Shusuke Kaneko (金子修介 is a Kaneko Shūsuke)Japanese director and screenwriter. Kaneko got his start in the film industry working for the Nikkatsu Corporation in the 1980's, during which time he also worked as a writer for popular anime series such as Urusei Yatsura and Creamy Mami. By the end of the decade Kaneko had become a freelance director working for multiple studios and had cemented himself as one of Japan's up-and-coming directors. When Daiei chose to revive the Gamera franchise to commemorate its 30th anniversary, it selected Kaneko as the director for the new film. Working with acclaimed anime writer Kazunori Ito and revolutionary special effects director Shinji Higuchi, Kaneko directed 1995's Gamera: Guardian of the Universe, a film which attracted unprecedented critical acclaim for a kaiju film. Kaneko was honored with the Director's Award at the 17th Yokohama Film Festival, while the film itself won numerous awards throughout Japan. Kaneko and his staff returned to direct two follow-ups, Gamera 2: Attack of the Legion in 1996 and Gamera 3: Revenge of Iris in 1999, both of which are highly regarded by genre fans to this day. Toho, who had distributed the trilogy in theaters, took notice of Kaneko's work and selected him to direct the 25th Godzilla film. Godzilla, Mothra and King Ghidorah: Giant Monsters All-Out Attack ended up being the most successful Godzilla film of the Millennium series. Kaneko followed this by directing several episodes of two shows in Tsuburaya Productions' Ultra Series from 2005 to 2006, making him the only man to have directed entries in all three major kaiju franchises.
- Gamera: Guardian of the Universe (1995)
- Gamera 2: Attack of the Legion (1996)
- Gamera 3: Revenge of Iris (1999)
- Godzilla, Mothra and King Ghidorah: Giant Monsters All-Out Attack (2001)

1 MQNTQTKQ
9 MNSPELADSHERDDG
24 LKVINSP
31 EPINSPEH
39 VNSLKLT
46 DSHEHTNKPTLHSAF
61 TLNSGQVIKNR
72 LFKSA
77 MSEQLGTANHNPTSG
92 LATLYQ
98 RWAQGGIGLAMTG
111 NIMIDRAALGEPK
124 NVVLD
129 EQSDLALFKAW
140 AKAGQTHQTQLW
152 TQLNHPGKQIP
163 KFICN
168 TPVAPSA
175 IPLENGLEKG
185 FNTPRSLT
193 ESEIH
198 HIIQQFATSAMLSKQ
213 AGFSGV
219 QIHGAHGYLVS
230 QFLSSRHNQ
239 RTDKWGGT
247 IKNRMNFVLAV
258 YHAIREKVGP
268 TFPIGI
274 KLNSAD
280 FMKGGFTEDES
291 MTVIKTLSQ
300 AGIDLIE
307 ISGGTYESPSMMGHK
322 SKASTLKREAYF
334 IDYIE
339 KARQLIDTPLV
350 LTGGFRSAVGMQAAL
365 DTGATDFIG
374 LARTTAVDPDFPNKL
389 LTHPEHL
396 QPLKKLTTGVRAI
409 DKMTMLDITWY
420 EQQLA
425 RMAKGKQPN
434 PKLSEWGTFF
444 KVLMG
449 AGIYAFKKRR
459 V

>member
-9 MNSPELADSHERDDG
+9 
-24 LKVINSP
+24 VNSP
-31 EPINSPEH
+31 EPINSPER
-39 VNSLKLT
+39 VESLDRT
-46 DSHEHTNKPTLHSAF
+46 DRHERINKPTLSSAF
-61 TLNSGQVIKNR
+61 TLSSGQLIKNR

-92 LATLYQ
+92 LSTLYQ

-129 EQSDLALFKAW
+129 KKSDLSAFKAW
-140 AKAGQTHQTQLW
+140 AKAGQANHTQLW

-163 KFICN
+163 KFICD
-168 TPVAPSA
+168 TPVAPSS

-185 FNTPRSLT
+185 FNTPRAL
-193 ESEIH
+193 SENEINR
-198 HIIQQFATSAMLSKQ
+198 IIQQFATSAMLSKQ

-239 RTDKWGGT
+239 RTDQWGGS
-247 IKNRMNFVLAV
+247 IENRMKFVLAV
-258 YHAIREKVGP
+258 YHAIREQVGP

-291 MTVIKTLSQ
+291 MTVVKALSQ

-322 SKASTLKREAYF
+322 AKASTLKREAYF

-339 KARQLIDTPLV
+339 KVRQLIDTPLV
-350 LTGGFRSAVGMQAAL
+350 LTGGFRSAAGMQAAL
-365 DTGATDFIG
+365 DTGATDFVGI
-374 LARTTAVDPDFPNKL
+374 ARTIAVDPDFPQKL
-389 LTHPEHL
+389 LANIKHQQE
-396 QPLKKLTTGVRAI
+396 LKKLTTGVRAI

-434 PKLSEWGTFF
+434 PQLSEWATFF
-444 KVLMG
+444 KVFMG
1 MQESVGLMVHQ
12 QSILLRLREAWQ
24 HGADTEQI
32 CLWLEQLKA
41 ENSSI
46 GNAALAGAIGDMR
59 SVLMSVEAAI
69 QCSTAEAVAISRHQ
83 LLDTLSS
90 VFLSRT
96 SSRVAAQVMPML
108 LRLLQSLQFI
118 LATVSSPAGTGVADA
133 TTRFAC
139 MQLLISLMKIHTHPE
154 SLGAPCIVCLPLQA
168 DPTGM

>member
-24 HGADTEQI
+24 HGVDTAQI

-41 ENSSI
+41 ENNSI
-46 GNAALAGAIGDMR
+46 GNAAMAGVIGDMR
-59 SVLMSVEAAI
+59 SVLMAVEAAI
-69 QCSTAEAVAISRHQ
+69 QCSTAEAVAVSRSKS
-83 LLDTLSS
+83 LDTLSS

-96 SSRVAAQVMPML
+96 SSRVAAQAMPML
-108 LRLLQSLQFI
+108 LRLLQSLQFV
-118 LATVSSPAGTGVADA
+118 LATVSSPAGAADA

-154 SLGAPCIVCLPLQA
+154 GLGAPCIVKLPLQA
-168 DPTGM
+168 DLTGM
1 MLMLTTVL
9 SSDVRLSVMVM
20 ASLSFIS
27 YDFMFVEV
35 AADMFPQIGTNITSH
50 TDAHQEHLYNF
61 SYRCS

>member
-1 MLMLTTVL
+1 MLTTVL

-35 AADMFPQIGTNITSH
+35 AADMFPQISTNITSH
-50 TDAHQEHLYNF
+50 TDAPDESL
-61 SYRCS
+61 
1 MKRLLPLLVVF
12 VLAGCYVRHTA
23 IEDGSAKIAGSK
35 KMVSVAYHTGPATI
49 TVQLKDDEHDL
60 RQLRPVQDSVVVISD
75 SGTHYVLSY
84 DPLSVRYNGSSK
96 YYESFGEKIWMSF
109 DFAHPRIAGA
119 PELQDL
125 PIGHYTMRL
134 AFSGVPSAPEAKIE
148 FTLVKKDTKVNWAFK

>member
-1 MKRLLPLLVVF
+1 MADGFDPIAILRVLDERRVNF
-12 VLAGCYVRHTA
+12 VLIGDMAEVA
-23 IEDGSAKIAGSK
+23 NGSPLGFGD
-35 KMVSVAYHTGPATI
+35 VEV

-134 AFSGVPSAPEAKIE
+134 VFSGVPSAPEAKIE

- Ultra Q: Dark Fantasy (TV 2004) [episodes 3 and 7]
- Ultraman Max (TV 2005-2006) [episodes 1, 2, 11, 12, 35, and 36]
- Gamera 3: Revenge of Iris (1999) [with Kazunori Ito]
- Godzilla, Mothra and King Ghidorah: Giant Monsters All-Out Attack (2001)
- Godzilla, Mothra and King Ghidorah: Giant Monsters All-Out Attack (2001) - Consultant
- Ultraman Max (TV 2005-2006) [episodes 11 and 12] - Director
- Ultra Q: Dark Fantasy (TV 2004) [episode 9]
- Shusuke Kaneko is the only person to direct at least one Godzilla film, at least one Gamera film, and at least one episode of the Ultra Series.
- Kaneko's wife Nanako Kaneko played several minor roles in the Heisei Gamera trilogy; first as a zookeeper in the first film and as an interviewer in the third.
- Kaneko and Kazunori Ito were originally members of the staff for the 1990 film Ultra Q The Movie: Legend of the Stars, were later replaced by other staff members which included Shinji Higuchi. All three would ironically end up working together on the Gamera trilogy. Kaneko and Higuchi specifically would both end up having experience in the Godzilla, Gamera, and Ultra franchises.
- In an episode of Ultraman Max which Kaneko directed, two children are shown playing with figures of Gamera and Godzilla and making the two monsters fight. The figures are specifically of the Gamera from Gamera 3: Revenge of Iris and the Godzilla from Godzilla, Mothra and King Ghidorah: Giant Monsters All-Out Attack.
- Kaneko was vocally critical of TriStar Pictures' 1998 American GODZILLA film, stating "It is interesting [that] the US version of Godzilla runs about trying to escape missiles... Americans seem unable to accept a creature that cannot be put down by their arms." Kaneko would go on to include a satirical dig at the 1998 film in his Godzilla film, Godzilla, Mothra and King Ghidorah: Giant Monsters All-Out Attack, in 2001. During the film's opening, a soldier asks one of his colleagues if Godzilla attacked New York a few years ago, only for the other to respond that the "American experts seem to think so," while Japanese authorities have their doubts.